Girly-Girl and D-O-G

It was dark and it was raining. Not raining a lot, just enough to make the road shiny and us a little bit wet. I didn’t mind. The tall trees dripped big wet drops over our heads and the bike wheels went “chhhhhh” on the shiny wet road as it curved and started to go uphill. D-O-G and I were riding in the big cart behind the bike, with the keyboard and some clothes and blankets and a lot of other things that I don’t know the human words for. My name is Girly-Girl and I am a dog. D-O-G is a dog, too.

It was the way we would usually go to go home, but I was pretty sure we weren’t going home now. Dudeman, D-O-G, and I all live together in a tent in the woods not far from town. Dudeman is our human and he fixes the tent with tape when it breaks. He hung a big plastic sheet above it so we won’t get wet when it rains. When it’s warm we all sleep outside and when it’s not we sleep in the tent. There’s a girl who comes sometimes with hair that looks like long ropes, red and black. When she’s there, Dudeman makes a little fire.

Sometimes dogs know things, and I knew we weren’t going home tonight. Tonight had been a different kind of night. Usually, we went to the town and sat outside the bar, where Dudeman played the keyboard and lots of nice people would stop to talk to D-O-G and me and ruffle our pointy little ears. Tonight, we didn’t go to the bar and we didn’t talk to anyone. Dudeman was quiet tonight. He was never quiet.

His real name is Derrick, he told me once, but no one calls him that. At first, when I was a little dog, it was just me and him. I rode around in the hood of his coat when we went downtown and met all kinds of people. He had a guitar then, not a keyboard, and he sat outside and made songs with it and I learned that I loved music. We didn’t have the bike or the cart back then. Dudeman had a board on wheels instead, and when I got bigger we played a game where I would run ahead and pull him on the board behind me, holding my leash. When D-O-G came I wasn’t sure if I liked him at first, but that was three years ago and now we’re good friends.

Dudeman turned the bike onto a different road, one that didn’t go towards home, which I already knew wasn’t where we were going anyway. The chain behind the bike said “criiiiieeeeaaaak” and the cart turned with it. We were still going up a hill.

“Girly-girl. Where are we going?” D-O-G said.

“I don’t know,” I said. “Not home.”

Maybe we were going to San Francisco. That’s where the girl with the red and black rope-hair went. Before she left, she talked about it—she called it Frisco—and it sounded better than any other place in the world. “There’s an ocean, like here, but more of it,” she told me. “There’s a lot more sun too, and lots of people like us, good people, and lots of other dogs. You would like it.” She hadn’t come back yet. It must have been as great as it sounded. San Francisco.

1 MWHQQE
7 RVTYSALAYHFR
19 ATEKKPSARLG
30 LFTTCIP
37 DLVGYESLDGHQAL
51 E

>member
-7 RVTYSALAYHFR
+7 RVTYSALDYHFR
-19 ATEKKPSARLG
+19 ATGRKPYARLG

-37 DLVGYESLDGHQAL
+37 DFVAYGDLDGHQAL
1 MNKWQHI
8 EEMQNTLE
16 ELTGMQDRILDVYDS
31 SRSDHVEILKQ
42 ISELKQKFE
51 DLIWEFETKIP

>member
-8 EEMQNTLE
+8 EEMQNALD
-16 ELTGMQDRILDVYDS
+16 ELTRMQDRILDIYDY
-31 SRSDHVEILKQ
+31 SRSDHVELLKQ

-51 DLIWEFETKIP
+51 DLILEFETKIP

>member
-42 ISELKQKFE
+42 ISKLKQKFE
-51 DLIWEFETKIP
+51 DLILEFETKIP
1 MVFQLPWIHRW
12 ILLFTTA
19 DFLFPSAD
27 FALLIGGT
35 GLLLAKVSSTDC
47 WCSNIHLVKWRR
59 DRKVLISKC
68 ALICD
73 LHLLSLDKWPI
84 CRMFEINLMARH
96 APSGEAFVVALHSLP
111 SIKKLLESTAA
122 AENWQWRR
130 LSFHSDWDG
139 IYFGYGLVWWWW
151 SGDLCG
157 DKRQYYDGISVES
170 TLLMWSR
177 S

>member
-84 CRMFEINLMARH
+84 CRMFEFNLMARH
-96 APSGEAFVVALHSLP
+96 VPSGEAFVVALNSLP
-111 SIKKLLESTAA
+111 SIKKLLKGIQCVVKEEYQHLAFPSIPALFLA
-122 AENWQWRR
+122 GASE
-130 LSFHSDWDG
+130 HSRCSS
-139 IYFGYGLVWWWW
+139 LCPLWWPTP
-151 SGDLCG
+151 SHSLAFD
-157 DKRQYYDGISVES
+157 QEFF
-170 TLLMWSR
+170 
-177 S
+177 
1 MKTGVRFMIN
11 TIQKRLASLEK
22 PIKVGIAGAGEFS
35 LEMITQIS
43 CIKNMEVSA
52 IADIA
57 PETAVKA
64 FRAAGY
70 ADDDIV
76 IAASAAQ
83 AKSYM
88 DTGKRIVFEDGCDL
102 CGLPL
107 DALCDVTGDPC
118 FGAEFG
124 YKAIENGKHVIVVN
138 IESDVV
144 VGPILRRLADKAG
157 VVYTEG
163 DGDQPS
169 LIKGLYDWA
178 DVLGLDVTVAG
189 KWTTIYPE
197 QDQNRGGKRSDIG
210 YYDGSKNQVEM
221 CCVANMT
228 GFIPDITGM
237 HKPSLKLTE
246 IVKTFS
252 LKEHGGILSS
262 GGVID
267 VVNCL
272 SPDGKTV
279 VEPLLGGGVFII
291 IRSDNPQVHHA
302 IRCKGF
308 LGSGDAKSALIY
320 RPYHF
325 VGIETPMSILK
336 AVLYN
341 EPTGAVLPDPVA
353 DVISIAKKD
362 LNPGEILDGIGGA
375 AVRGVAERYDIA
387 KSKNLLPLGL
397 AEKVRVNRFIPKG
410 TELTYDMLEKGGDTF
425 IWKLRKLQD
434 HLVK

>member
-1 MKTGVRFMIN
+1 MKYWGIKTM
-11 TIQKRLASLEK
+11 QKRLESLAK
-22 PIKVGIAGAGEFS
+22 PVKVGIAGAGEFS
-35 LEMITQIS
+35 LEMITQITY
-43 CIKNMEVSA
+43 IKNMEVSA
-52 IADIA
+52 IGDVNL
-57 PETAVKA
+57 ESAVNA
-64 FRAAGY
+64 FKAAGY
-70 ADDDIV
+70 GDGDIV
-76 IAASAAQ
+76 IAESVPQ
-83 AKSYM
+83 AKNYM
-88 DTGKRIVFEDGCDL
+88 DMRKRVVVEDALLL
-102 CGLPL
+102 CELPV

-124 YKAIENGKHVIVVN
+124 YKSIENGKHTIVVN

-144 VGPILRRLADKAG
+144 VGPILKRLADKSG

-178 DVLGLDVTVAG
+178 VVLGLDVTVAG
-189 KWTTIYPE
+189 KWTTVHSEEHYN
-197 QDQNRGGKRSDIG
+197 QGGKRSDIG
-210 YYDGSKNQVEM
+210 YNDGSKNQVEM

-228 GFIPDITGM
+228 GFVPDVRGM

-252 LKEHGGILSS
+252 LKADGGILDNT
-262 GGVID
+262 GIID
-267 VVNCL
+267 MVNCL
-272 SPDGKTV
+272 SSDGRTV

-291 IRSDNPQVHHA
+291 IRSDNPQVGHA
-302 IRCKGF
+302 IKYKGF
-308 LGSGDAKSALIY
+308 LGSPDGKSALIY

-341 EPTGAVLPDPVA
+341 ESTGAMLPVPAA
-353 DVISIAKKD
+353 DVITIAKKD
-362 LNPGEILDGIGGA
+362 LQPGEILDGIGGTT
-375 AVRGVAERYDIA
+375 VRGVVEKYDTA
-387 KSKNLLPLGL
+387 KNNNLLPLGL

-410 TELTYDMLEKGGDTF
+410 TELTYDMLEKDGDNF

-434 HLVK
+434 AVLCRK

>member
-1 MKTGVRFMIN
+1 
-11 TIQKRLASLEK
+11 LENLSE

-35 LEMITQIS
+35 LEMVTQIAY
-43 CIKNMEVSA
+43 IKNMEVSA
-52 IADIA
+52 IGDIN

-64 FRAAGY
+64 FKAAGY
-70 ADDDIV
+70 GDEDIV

When we got to the top of the hill, the bike stopped on the shiny wet road. Dudeman went back to the cart and pushed it—kabump, bump—off of the road and onto the grass. We were under the trees now and a big, wet drop came straight down and hit me on the head. I could see glowing light past the trees, a big lot with cars in it and a store where people get things to eat. I liked cars and I looked to see if any of them would move, but there were only a few and they were all still. It was very late. Downtown, people would be coming out of the bar now, laughing and smoking and making a lot of noise.

Dudeman lit a cigarette. Not a regular one with a yellow end and a bitter smell, but the other kind, white and kind of lumpy and narrow at the tips, that smelled nice, like burning grass. The end of it was a little orange fire in the dark. Dudeman was getting things out of the cart while he held the cigarette. He untied the long rope that kept the plastic sheet on the cart to keep things dry. The rope reminded me of the San Francisco girl’s hair, the long red and black ropes with beads on them. Dudeman got out a human sitting-on thing—a chair, that’s what it was—and our bowls, that is, D-O-G’s and mine. He put water in one, food in the other.

The plastic sheet stayed on top of the cart even without the rope. I nosed my way under it, where it was dry, and D-O-G followed. It was warm with both of us in there, steam rising from our wet fur. We were good dogs, quiet dogs.

Dudeman came over and found us under the plastic. “Heyyy,” he said. “Whatcha guys doing under there? Staying dry? Good.” He was still holding his cigarette between two fingers. He breathed it into his mouth, leaned in, and breathed the smoke out into my nose. He usually did that when he had this kind of cigarette, the one I liked. The smoke smelled like wet trees and made me feel like there was fur inside of my head. He did the same thing to D-O-G.

He ruffled both of our pointy ears. “Be good,” he said.

“Of course,” I said.

“We’re good dogs,” said D-O-G.

Dudeman went back to whatever he was doing. I heard his boots walking on the wet ground. The rain was loud when it dropped onto the plastic sheet above me and D-O-G, but it didn’t get us wet. We breathed gentle dog breaths together, in and out. After a while, the rain stopped dripping down. It was quiet except for our breaths. It was quiet outside, too. I peeked my head out from under the plastic to look.

Dudeman was still there, over by the trees. He was wearing the rope like a dog collar. He had tied the end of it to a tree branch, like a leash. The chair was underneath him. He must have had to stand on it to get up there and tie his rope to the tree, but it had fallen over and was laying on its side on the wet ground. A small whining sound came out of my mouth and I moved my hind feet a little bit, but I didn’t get up. D-O-G put his head out to look with me.

We were good dogs. We waited there in the cart for a long time, very quiet.


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